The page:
A Gift From an Artist

Have you ever received a gift from an artist? What was it? How did you react? I received a beautiful gift from an artist recently, and as an artist, I like to give my art out as gifts. So, what’s the best way to receive these artful gifts?

If you ask me. The best way to receive a gift from an artist is to appreciate it. REALLY appreciate it. Don’t just say “wow, that’s beautiful” and move on. Say “wow, that’s beautiful,” and admire its beauty. Take a moment to really look at the strokes involved in the artwork, the pattern of the stitches, or the blend of the colors. Look for the shapes within the patchwork, and hear the story behind it.

Now, you do have to be careful. Taking the time to admire the beauty of the art also gives you a chance to find its flaws. Artists are human, we’re not perfect. You may find a hair in the painting or a loose thread in the stitching. Spacing might be off, or details might not be fine enough. When you come to these flaws, the best thing you can do is to NOT MENTION THEM. What you’re receiving is a gift. The artist worked hard to make it for you. They spent their time for you. They didn’t make it so you can critique it. They made it so you can enjoy it. So, why bring them down by pointing out the flaws in their hard work? The best thing you can do as a gift receivers is to make the giver feel good about giving the gift.

Now, I get it. There are people out there who aren’t artists. The best thing you can draw is a stick figure. So, when an artist gives you an incredible piece of work, you compare it to your own abilities and it makes you feel a tinge of jealousy or inadequacy. I certainly feel that way when my art is compared to others. These feelings of jealousy or wishing you were a better artist then you are tend to lead you into looking for the flaws in the artwork you’ve received as a gift. You point out the flaws because it makes you feel better. Tells you that this artist who gave you this incredible gift isn’t perfect. Well, it might make you feel better, but it doesn’t make the artist feel very good. They worked hard to make this for you, so don’t point out any of its flaws. Keep those flaws to yourself and appreciate the gift. I mean, that’s our job as gift receivers, isn’t it? Someone takes the time, money, and thought to give us something, we should make the giver feel good about giving it out. People say that it’s better to give than to receive, but how people receive may ruin someone’s desire to give. So, it’s equally as important to know how to receive any gift, not just artwork.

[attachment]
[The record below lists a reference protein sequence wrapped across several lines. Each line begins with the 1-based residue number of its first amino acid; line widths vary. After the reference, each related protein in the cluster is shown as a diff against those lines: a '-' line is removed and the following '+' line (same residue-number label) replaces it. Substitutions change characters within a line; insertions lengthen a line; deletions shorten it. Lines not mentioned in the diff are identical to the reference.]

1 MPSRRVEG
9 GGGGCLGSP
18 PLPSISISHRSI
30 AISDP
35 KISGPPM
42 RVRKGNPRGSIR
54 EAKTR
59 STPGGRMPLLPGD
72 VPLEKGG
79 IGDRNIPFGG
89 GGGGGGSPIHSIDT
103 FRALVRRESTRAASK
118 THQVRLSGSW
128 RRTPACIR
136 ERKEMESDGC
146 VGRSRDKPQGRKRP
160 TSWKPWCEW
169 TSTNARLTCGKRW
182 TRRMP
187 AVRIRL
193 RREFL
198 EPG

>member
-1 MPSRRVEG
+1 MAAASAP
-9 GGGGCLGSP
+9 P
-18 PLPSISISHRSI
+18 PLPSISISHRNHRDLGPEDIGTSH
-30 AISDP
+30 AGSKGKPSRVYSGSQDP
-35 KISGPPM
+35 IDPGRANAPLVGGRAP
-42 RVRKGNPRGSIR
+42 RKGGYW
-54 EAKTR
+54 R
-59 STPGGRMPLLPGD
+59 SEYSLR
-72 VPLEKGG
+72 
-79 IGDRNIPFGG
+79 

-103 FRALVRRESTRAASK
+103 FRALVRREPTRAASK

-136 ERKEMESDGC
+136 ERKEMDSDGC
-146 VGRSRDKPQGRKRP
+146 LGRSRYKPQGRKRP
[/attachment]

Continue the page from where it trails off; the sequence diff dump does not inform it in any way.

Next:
I hope you’ll keep this in mind whenever you receive a gift. May you receive it with appreciation and keep its flaws to yourself. You don’t want to be that person nobody gives anything to because you always find what’s wrong with it.

Published by Nikki

I am an aspiring author with one novel written and ready for representation and many in the works.

One thought on “A Gift From an Artist

  1. I appreciate every gift I get. Even the ones with flaws in them. You are so right, nobody is perfect. Both artists and gifts have some potential for having flaws. Be appreciative for the artist, gifts or thought because someone appreciated you enough to give it to you.

    Liked by 1 person

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